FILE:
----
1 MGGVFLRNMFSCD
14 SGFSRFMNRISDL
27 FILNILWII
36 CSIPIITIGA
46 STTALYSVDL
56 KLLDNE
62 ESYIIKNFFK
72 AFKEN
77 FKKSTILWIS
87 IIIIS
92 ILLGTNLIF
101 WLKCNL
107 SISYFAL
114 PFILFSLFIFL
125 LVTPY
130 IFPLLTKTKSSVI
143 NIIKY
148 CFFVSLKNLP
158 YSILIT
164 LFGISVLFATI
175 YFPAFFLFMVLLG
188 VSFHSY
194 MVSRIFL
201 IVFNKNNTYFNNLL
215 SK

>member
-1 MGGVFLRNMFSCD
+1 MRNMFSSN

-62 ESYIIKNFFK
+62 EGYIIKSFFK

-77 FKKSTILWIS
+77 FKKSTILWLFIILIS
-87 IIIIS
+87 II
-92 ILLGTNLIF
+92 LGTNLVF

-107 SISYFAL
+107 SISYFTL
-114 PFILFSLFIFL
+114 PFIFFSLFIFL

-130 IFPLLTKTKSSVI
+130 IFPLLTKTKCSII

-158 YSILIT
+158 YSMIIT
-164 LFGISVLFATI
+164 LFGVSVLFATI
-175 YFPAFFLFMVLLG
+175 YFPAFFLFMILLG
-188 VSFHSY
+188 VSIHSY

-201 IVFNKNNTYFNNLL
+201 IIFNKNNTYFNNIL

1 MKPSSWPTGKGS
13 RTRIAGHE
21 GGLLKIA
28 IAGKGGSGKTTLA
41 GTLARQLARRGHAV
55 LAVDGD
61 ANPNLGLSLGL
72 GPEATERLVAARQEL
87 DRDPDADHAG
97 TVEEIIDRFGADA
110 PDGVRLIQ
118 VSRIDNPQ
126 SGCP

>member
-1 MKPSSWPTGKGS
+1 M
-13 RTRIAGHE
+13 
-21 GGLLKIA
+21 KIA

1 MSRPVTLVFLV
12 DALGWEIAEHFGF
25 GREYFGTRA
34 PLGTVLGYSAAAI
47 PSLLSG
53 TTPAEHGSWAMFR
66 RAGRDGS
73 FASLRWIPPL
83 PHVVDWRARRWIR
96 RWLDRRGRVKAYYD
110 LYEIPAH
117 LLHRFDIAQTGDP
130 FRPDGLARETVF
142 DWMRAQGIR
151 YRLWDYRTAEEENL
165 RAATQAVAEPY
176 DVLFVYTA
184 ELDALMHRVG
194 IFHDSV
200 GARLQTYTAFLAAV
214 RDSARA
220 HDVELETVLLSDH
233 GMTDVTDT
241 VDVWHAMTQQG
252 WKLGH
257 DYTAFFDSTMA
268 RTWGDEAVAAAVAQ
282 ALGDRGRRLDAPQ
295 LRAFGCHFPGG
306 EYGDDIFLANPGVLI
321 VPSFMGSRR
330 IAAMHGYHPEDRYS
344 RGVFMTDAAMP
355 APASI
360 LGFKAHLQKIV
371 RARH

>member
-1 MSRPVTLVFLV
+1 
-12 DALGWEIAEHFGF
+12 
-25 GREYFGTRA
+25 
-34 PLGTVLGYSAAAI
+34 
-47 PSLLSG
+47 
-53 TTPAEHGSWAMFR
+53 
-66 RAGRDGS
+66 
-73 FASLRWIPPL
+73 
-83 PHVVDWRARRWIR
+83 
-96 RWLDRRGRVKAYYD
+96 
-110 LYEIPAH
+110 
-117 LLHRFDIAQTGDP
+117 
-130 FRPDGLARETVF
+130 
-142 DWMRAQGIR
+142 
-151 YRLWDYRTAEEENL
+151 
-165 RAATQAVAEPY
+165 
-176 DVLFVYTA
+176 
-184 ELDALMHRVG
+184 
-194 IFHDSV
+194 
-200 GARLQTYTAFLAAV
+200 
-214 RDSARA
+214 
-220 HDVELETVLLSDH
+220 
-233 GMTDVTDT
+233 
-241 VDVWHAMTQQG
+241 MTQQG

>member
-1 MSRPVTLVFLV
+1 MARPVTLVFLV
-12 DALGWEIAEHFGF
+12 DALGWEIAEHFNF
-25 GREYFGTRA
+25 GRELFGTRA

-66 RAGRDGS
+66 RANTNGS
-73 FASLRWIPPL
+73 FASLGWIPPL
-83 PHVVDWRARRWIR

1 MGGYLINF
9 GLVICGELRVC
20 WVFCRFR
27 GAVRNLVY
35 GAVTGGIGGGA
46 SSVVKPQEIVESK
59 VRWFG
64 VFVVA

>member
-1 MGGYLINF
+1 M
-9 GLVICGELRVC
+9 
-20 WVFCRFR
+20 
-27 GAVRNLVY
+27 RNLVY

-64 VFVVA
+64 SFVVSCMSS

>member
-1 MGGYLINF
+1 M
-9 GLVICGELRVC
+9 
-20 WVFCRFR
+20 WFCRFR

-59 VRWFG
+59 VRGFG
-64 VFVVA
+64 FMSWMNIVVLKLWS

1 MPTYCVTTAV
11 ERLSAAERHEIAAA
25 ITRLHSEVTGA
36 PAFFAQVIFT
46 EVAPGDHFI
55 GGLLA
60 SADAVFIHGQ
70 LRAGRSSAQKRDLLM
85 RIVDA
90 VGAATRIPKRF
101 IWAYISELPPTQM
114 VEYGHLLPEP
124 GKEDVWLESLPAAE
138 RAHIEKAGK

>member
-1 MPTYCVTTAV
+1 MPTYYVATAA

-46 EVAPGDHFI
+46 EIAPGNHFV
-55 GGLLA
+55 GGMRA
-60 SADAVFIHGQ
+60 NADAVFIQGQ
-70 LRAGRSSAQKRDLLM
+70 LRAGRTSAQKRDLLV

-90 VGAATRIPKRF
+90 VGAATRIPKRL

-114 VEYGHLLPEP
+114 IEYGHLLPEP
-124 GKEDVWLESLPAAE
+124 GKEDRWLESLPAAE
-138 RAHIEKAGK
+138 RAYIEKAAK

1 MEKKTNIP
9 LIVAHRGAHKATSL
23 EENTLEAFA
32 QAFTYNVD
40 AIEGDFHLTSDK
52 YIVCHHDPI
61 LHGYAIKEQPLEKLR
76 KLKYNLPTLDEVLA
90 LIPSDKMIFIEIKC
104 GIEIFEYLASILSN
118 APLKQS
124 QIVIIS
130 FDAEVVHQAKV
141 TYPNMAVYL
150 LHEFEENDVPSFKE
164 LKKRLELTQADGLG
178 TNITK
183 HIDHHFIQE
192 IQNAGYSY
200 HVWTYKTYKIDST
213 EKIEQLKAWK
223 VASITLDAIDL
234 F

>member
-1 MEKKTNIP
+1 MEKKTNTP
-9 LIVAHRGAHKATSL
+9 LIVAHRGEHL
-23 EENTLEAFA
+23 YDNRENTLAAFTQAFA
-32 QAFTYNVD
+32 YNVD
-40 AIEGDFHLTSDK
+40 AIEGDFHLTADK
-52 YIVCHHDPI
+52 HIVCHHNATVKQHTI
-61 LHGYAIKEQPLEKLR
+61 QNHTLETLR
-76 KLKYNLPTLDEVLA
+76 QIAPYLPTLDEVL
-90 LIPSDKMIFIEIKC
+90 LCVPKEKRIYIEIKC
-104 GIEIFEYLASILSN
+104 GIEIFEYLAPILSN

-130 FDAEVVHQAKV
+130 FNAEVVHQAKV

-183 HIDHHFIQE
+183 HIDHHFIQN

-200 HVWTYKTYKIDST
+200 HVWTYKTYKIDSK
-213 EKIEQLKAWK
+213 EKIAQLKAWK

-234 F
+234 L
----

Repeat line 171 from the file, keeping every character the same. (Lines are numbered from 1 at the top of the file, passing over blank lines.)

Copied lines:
9 GLVICGELRVC